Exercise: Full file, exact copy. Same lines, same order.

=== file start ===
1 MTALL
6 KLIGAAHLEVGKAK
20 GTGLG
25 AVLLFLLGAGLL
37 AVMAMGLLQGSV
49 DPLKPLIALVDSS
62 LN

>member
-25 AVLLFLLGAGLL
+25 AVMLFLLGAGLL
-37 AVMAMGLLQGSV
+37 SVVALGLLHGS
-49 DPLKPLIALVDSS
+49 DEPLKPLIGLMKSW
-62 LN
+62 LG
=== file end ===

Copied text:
1 MTALL
6 KLIGAAHLEVGKAK
20 GTGLG
25 AVLLFLLGAGLL
37 AVMAMGLLQGSV
49 DPLKPLIALVDSS
62 LN

>member
-25 AVLLFLLGAGLL
+25 AVMLFLLGAGLL
-37 AVMAMGLLQGSV
+37 SVVALGLLHGS
-49 DPLKPLIALVDSS
+49 DEPLKPLIGLMKSW
-62 LN
+62 LG